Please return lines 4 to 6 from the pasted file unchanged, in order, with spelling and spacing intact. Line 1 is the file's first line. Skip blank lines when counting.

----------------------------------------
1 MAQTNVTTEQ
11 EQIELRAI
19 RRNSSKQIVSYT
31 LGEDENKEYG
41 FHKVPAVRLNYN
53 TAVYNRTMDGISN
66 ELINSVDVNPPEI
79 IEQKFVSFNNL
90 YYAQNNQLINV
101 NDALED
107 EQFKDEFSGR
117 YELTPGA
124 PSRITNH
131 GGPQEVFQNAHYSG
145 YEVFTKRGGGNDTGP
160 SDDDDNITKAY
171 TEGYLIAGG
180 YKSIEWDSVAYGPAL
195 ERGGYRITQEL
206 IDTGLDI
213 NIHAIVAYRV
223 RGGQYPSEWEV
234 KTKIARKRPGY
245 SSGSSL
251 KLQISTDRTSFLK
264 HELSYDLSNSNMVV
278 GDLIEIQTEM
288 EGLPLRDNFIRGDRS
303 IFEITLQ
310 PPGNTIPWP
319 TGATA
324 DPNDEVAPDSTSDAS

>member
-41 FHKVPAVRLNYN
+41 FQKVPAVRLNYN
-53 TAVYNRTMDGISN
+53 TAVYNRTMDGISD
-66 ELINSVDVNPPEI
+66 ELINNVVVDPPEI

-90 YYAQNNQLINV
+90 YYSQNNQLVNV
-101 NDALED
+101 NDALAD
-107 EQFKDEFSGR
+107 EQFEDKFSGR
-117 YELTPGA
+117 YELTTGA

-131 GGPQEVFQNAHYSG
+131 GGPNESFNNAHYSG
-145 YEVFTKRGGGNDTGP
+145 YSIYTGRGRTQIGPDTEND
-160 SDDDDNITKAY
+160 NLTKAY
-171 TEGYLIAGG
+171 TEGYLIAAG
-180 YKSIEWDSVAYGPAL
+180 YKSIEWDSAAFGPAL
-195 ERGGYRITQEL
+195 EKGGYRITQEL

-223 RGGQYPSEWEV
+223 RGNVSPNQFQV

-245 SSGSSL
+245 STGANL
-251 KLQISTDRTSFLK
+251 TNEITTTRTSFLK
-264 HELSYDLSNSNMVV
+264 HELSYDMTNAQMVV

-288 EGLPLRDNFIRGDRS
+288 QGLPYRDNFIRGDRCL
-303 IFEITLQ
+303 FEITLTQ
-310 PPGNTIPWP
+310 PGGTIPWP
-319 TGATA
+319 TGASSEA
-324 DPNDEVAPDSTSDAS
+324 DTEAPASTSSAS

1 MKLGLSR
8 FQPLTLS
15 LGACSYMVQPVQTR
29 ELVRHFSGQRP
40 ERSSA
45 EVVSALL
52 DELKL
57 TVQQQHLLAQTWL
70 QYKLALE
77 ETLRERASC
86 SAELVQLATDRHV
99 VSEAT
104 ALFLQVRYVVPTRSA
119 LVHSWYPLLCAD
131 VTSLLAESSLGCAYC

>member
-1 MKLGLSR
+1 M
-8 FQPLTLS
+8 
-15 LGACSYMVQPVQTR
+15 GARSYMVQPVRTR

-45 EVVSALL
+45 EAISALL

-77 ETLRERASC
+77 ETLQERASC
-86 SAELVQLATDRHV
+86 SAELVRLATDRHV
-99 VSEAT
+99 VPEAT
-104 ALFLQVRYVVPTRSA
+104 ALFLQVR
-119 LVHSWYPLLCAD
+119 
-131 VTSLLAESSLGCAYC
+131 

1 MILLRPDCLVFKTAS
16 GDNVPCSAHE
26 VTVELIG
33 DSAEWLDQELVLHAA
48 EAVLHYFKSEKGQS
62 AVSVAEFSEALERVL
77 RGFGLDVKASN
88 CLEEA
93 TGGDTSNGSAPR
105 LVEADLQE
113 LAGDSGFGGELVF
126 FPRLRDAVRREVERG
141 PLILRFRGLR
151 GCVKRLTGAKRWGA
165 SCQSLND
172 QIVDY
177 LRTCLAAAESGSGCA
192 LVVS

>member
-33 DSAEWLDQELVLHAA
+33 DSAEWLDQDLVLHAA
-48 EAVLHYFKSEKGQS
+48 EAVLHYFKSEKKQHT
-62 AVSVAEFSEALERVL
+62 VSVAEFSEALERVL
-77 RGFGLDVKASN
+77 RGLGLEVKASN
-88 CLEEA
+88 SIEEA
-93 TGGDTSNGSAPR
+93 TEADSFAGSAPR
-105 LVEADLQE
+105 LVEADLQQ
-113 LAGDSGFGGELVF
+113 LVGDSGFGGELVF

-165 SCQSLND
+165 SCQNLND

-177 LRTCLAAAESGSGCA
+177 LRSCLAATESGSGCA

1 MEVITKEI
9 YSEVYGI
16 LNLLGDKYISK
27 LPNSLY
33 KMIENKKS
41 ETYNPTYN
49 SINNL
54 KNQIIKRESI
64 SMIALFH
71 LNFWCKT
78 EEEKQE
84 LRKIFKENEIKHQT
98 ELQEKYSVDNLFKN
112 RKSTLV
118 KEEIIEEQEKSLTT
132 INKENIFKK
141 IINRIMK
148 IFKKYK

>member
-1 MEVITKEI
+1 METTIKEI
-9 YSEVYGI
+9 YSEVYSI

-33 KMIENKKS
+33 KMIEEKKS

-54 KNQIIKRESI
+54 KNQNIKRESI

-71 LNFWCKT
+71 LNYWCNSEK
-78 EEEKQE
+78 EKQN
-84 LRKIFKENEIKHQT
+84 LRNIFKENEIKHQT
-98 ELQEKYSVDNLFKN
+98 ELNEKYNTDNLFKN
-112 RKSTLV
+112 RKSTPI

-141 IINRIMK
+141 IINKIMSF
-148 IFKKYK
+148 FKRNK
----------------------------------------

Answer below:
31 LGEDENKEYG
41 FHKVPAVRLNYN
53 TAVYNRTMDGISN